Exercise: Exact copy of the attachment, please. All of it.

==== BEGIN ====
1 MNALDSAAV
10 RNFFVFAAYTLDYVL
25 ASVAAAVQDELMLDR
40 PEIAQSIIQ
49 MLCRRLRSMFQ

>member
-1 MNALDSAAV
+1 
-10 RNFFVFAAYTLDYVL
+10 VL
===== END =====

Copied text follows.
1 MNALDSAAV
10 RNFFVFAAYTLDYVL
25 ASVAAAVQDELMLDR
40 PEIAQSIIQ
49 MLCRRLRSMFQ

>member
-1 MNALDSAAV
+1 
-10 RNFFVFAAYTLDYVL
+10 VL